Sunday, 22 July 2018

Nigerian Guild Of Editors Condemns Attempts To Gag Press

The Nigerian Guild of Editors (NGE), yesterday, condemned the bill at the Senate, which seeks to criminalise journalists and journalism practice in Nigeria, saying the move by the Senate is targeted at muzzling the media practioners in the country, which was instrumental to the liberation of Nigeria from colonial clutches and military dictatorship.


The Guild, which took particular note of the Nigerian Press Council Act 1992 (Repeal and Enactment Bill 2018) currently before the Senate, which has passed second reading, wonders why the Senate could bring such a bill to the fore in spite of a subsisting court case on the same subject without minding that it is subjudice.


Condemning the overture, NGE said the bill didn’t stop at seeking to achieving the above endeavour, but also targeted at taking away the powers of the court, and usurp the constitutional duties of academic institutions as well as its regulatory agencies, such as National Universities Commission (NUC) by determining which institution awards acceptable certificates for the practice of journalism in Nigeria.


In a communiqué issued at the end of the NGE’s Standing Committee meeting in Lagos, over the weekend, signed by its President and General Secretary, Mrs. Funke Egbemode and Victoria Ibanga respectively, NGE took a decisive position in condemning the Senate’s moves and swore never to nominate any of its members to serve in such a council, which seeks to cage the media, destroy the profession and criminalise journalists.


The Guild, which perceives the bill as provocative, primitive, anti-people and anti-press freedom at a time when advocacy for free press is gaining stridency across the world, wonders why the supporters of this bill are obsessed on muzzling the press, using draconian laws, which are clearly targeted at making the watchdog toothless. Insisting that Sections 22 and 39 of the 1999 Constitution of the Federal Republic of Nigeria, as amended, are clear on the role of the media, it is the opinion of the Guild that the bill should be consigned to the dustbin where it rightly belongs.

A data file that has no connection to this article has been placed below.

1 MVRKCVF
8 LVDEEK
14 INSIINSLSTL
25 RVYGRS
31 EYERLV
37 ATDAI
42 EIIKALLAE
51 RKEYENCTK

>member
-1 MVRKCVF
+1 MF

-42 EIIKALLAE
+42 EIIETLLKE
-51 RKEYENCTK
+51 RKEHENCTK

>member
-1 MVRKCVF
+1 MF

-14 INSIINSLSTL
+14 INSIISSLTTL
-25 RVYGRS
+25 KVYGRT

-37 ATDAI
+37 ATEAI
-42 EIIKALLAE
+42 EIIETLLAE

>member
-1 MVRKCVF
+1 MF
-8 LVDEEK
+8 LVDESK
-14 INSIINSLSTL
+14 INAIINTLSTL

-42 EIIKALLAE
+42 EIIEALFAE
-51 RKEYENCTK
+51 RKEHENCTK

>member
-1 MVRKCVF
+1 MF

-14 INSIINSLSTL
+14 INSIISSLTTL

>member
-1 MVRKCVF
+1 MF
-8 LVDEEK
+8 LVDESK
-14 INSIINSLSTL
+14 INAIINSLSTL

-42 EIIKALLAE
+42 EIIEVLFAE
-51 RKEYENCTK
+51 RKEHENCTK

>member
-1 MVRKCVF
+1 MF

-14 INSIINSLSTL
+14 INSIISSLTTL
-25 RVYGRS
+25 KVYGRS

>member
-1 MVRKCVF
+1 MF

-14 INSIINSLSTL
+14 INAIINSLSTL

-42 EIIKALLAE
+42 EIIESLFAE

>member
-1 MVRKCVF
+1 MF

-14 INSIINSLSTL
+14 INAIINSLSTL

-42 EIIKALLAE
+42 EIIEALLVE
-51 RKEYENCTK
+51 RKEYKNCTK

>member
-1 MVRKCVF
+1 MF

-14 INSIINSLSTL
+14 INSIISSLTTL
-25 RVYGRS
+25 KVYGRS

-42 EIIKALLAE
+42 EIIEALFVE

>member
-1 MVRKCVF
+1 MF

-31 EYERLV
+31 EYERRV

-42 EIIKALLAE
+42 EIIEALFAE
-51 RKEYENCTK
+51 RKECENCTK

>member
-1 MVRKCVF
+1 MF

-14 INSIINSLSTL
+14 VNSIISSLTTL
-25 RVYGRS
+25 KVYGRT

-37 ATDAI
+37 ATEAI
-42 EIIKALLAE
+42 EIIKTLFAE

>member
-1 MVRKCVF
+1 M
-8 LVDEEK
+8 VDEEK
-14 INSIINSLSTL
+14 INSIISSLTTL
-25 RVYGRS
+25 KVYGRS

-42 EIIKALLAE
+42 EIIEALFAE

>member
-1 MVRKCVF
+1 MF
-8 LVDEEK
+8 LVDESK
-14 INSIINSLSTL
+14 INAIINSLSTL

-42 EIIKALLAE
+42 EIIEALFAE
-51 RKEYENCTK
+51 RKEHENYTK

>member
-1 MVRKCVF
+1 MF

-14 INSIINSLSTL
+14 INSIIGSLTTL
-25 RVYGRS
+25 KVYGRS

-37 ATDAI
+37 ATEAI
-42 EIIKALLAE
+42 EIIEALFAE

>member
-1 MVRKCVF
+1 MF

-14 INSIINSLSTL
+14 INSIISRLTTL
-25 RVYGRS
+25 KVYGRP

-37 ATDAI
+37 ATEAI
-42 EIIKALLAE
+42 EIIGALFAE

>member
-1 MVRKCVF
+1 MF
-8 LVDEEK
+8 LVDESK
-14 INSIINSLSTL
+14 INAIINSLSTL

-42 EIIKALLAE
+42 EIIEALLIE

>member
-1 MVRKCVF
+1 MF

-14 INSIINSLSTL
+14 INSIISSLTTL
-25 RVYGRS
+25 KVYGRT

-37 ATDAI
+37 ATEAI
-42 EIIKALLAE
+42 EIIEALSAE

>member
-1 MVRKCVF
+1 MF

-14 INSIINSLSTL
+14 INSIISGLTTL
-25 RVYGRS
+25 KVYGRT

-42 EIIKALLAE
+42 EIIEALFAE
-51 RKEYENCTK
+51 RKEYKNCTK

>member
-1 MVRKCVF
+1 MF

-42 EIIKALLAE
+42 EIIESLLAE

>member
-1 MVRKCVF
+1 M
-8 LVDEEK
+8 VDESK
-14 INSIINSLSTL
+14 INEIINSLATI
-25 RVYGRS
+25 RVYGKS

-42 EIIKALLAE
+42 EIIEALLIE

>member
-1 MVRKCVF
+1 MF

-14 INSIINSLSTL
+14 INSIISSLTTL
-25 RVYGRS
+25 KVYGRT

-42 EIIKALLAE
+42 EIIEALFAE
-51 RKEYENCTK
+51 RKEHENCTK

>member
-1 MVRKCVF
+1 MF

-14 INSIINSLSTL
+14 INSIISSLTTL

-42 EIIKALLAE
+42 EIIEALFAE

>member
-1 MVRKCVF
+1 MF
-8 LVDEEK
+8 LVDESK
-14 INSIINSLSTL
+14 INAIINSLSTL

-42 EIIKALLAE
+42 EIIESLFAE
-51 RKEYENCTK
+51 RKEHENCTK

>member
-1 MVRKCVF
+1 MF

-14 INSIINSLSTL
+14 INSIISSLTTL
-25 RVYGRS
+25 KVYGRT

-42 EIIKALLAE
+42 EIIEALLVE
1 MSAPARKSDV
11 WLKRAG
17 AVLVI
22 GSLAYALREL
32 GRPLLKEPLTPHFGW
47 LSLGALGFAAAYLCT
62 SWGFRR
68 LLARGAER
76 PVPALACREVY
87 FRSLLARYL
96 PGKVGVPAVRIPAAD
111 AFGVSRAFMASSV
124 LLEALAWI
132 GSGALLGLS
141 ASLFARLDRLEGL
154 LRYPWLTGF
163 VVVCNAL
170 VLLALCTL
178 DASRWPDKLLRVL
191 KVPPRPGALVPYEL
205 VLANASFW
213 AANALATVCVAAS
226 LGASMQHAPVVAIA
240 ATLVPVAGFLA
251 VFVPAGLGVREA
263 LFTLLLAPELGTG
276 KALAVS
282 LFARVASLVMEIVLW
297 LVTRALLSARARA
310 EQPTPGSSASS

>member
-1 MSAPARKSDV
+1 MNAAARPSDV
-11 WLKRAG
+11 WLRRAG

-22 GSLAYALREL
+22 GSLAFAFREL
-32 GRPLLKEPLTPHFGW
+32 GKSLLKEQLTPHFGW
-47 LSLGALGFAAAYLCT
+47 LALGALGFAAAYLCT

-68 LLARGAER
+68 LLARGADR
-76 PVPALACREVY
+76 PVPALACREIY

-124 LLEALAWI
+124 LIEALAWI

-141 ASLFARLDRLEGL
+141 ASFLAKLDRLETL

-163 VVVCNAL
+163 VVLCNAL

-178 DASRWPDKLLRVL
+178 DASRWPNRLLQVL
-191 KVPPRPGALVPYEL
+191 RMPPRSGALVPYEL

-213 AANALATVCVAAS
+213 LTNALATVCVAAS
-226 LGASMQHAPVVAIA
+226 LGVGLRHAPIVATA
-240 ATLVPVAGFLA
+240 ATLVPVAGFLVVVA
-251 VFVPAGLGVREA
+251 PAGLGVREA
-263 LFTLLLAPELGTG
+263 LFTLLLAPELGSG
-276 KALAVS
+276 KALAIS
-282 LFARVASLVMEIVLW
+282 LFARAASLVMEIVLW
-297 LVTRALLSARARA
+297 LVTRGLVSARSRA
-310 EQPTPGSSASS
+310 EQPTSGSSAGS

“The Guild observes that those behind this bill have been unrelenting in their quest to cage the media under different guises, as the bill has come up under different administrations since 1961, bearing the semblance of the obnoxious Decree 4 of 1984 and Decree 43 of 1988,” the communiqué reads in part.


“The Guild frowns at the attempt by the promoters of the bill to arrogate to the council, the powers to decide which training institutions and professional qualifications attained there from, should be acceptable for journalism practice in Nigeria. This clearly abrogates the mandates of relevant accrediting bodies,” the communiqué continued.


The Guild noted that there is nothing in the bill that shows how the council intends to create an enabling environment for the media to thrive as in the case of other sectors of the economy, rather than maddening at a time the media industry is in dire straits. “The sponsors of this bill are clearly undemocratic and appear to suffer illusion of grandeur.


They seemed to be totally oblivious of the fact that the media houses are businesses set up with investments apart from being the fourth estate of the realm,” the Communiqué added. Recall that Senator, representing Kaduna Central, Sen. Shehu Sani, while condemning the arrest of the Premium Times’ Publisher, Dapo Olorunyomi, and a journalist, Evelyn Okakwu, said the increasing raids and arrests of journalists by security agents points to a nation repulsive and allergic to free press and slowly gravitating towards authoritarianism. “Free press is sacrosanct. Elements in or out of government intolerant to free speech and free press belong to the dark ages of military dictatorship.


Attacks on the media damages the image of a nation and stains the credibility of its Government. The very media that championed our journey to freedom should not be rewarded with chains and shackles. “It’s too early for those on the throne to forget their days in the trenches, when the media held the torch that alighted our path, through the dark and dicey path of struggle for change.”


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